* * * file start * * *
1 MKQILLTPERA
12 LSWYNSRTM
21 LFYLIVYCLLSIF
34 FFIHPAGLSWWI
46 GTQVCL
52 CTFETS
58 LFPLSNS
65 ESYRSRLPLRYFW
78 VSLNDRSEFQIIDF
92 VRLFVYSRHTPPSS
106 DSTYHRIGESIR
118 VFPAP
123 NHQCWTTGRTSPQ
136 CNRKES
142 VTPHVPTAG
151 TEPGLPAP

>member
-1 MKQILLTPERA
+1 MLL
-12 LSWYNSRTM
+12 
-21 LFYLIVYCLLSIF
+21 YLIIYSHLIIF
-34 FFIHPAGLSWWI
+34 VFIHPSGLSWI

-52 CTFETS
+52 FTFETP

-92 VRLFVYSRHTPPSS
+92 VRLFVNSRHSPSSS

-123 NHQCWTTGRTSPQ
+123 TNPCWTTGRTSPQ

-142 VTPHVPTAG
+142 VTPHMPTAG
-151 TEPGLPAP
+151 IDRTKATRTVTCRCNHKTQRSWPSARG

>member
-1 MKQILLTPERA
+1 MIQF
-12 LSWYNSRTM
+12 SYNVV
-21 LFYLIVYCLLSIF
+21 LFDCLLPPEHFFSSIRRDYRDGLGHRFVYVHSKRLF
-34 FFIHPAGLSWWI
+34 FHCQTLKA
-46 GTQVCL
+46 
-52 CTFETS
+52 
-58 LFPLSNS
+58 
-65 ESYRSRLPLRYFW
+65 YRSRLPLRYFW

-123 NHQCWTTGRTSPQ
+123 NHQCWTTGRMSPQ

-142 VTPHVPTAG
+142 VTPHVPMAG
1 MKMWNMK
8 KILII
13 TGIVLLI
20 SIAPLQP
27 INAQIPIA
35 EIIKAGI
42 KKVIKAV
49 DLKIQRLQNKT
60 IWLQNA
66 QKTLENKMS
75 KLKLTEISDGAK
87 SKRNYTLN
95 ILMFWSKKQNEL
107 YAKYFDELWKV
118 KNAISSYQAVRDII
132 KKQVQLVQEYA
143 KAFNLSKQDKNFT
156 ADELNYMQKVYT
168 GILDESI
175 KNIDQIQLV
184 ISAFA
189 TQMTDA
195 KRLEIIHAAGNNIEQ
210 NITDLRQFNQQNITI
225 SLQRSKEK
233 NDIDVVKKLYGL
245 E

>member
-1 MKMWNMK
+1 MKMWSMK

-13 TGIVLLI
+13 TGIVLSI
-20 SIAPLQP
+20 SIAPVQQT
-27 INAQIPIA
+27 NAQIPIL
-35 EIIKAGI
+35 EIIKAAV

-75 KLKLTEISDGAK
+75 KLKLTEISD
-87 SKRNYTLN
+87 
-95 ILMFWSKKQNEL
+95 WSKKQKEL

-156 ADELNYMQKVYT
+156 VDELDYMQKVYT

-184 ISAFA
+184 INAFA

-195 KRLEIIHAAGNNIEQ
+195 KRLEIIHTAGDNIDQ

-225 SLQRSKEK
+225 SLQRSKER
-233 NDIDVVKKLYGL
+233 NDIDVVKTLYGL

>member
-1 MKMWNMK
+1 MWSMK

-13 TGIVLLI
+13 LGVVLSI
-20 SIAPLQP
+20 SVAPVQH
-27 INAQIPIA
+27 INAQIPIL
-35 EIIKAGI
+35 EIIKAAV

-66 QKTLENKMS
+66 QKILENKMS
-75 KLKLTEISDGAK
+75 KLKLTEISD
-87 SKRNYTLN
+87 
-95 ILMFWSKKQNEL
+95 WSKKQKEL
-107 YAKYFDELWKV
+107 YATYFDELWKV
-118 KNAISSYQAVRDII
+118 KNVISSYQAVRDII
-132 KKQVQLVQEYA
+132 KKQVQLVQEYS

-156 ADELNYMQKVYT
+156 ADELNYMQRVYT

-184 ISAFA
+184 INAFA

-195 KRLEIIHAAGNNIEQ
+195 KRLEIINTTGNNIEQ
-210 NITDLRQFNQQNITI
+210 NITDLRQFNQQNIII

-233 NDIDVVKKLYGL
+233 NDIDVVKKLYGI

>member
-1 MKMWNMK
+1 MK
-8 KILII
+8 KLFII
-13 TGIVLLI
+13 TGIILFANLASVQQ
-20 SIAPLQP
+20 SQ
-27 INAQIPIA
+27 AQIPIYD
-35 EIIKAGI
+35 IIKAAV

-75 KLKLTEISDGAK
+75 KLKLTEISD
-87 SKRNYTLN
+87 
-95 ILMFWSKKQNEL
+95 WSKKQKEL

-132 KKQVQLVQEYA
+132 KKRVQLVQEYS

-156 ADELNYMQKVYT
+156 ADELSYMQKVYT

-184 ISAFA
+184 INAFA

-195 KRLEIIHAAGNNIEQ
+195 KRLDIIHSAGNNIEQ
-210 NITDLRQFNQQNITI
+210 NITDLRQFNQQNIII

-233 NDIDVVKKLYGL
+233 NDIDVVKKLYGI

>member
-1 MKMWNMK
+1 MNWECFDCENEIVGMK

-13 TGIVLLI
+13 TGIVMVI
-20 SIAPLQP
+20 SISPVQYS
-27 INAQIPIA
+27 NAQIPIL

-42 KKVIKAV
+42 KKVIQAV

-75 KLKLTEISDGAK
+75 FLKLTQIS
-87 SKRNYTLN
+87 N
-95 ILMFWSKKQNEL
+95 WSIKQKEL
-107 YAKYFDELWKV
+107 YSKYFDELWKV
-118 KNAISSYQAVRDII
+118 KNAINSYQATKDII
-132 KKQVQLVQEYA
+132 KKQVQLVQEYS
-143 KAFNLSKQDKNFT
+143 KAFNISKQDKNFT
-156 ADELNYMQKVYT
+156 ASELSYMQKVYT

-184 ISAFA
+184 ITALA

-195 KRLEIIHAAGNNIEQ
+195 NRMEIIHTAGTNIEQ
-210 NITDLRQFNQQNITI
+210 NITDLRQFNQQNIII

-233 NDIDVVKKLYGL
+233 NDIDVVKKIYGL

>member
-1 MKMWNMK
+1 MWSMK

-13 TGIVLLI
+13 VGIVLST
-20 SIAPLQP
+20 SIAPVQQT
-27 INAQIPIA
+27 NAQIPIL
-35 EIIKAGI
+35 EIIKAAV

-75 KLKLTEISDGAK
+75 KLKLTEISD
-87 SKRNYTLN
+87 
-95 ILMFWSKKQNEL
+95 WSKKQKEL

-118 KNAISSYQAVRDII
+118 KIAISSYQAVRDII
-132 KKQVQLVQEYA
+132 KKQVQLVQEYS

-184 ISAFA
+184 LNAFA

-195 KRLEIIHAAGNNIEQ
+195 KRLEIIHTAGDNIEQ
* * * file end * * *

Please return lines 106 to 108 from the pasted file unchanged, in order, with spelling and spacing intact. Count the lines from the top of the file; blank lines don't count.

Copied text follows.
+195 KRLEIIHTAGDNIDQ

-225 SLQRSKEK
+225 SLQRSKER